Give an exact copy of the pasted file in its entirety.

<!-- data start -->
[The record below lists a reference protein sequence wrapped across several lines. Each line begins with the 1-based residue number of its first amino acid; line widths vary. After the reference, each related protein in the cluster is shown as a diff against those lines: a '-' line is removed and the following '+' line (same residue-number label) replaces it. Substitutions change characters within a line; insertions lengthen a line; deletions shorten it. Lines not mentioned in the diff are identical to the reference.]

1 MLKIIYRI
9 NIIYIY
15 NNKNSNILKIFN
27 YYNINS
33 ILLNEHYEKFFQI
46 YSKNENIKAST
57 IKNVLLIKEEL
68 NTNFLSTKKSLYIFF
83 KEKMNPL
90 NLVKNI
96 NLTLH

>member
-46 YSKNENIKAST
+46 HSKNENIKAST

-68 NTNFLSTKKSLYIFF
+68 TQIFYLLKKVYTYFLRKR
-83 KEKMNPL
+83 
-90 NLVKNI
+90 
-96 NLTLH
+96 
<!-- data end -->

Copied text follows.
[The record below lists a reference protein sequence wrapped across several lines. Each line begins with the 1-based residue number of its first amino acid; line widths vary. After the reference, each related protein in the cluster is shown as a diff against those lines: a '-' line is removed and the following '+' line (same residue-number label) replaces it. Substitutions change characters within a line; insertions lengthen a line; deletions shorten it. Lines not mentioned in the diff are identical to the reference.]

1 MLKIIYRI
9 NIIYIY
15 NNKNSNILKIFN
27 YYNINS
33 ILLNEHYEKFFQI
46 YSKNENIKAST
57 IKNVLLIKEEL
68 NTNFLSTKKSLYIFF
83 KEKMNPL
90 NLVKNI
96 NLTLH

>member
-46 YSKNENIKAST
+46 HSKNENIKAST

-68 NTNFLSTKKSLYIFF
+68 TQIFYLLKKVYTYFLRKR
-83 KEKMNPL
+83 
-90 NLVKNI
+90 
-96 NLTLH
+96 